UK aims to stop Olympic 'Occupy' protests
LONDON (Reuters) - Britain's interior minister called on Wednesday for organisers of this year's London Olympics to ban tents from venues to prevent demonstrators setting up "Occupy"-style protest camps.
Protesters denouncing economic inequality have been camped outside London's landmark St Paul's cathedral since October as part of an international movement inspired by the Occupy Wall Street protest.
Home Secretary Theresa May said that along with terrorism and organised crime, disruption from protests was one of the biggest threats to the Olympics which begin in July and wants London 2012 organisers (LOCOG) to use "all available" powers to remove equipment and encampments, rapidly backed up by police.
"We have seen in recent months encampments taking place around London and elsewhere," May told reporters.
"I think it is right that we said to ourselves 'do we need to do anything extra in relation to the Olympics to ensure we can strengthen our policy to deal with this?'"
However, LOCOG said it was likely that tents would only be on their restricted rather than prohibited list, meaning tents could be allowed on to venues but not erected.
Britain's National Olympic Security Coordinator Chris Allison said last week the global attention on the Games, with May saying some 4 billion people worldwide would watch on television, would make it attractive to protesters.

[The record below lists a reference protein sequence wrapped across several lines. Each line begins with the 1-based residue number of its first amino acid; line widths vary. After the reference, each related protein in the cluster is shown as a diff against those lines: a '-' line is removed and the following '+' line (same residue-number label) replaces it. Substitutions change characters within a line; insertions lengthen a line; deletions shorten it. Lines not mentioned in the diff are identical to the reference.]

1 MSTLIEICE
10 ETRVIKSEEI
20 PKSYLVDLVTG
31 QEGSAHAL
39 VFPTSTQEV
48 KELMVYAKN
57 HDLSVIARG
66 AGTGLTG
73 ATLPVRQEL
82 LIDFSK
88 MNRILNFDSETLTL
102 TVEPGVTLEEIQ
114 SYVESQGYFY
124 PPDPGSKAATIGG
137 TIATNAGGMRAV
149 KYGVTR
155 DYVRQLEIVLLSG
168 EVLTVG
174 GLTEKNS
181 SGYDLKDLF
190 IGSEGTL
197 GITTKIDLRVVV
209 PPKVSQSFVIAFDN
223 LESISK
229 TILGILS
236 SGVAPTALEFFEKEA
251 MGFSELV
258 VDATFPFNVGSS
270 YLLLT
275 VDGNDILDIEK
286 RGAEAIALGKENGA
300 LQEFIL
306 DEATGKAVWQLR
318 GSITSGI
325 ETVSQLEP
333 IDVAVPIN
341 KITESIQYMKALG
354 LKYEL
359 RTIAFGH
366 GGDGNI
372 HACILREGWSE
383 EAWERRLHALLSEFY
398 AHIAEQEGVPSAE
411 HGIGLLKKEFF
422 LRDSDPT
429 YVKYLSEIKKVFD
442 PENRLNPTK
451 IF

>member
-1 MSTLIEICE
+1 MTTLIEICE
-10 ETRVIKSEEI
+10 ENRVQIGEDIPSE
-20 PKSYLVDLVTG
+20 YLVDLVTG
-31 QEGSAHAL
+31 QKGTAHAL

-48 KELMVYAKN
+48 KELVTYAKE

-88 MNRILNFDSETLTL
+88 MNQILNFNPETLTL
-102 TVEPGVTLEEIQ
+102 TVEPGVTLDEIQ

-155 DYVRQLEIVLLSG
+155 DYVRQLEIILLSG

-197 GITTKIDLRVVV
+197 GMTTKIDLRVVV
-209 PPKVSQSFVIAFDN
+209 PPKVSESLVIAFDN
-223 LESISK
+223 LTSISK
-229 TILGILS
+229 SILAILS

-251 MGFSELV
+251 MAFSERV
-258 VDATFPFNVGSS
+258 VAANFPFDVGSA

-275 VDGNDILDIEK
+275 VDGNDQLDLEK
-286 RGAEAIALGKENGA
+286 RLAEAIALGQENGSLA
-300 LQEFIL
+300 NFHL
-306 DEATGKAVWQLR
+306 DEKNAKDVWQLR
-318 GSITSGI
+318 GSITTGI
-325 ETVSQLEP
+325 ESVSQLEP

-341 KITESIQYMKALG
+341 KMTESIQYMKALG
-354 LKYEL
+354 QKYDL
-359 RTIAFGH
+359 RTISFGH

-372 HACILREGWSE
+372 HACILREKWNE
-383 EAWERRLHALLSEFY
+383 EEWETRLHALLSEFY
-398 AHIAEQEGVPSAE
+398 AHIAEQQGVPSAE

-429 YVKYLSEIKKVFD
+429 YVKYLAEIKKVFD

However, police have insisted they had no intention of preventing any legal demonstrations outside Olympic venues.
At a conference on Olympic security in London, May also warned there was a strong possibility the Games would be a target for cyber criminals and "hacktivist" groups.
"These groups may attempt to target the Games and may also attack the websites of high-profile sponsors associated with the Games," she said, also disclosing 97 people had been arrested by police targeting crimes such as ticket touting.
The Olympics will be Britain's biggest peacetime security operation, likely to cost more than 1 billion pounds, with some 23,700 guards at venues, made up of staff from private security firm G4S, volunteers and military personnel.
Security officials at Wednesday's conference again insisted there was no specific intelligence indicating any threat to the Olympics.
Britain is currently on its third highest alert level of "substantial", meaning a terrorism attack is a strong possibility but this will almost certainly be raised to "severe", indicating an attack is highly likely, by the time the Games begin.
Britain has been a target for Islamist militants for the last decade as an ally for U.S.-led military action in Afghanistan and Iraq and London suffered its worst peacetime attack in 2005 when four suicide bombers killed 52 commuters.
(Reporting by Michael Holden)
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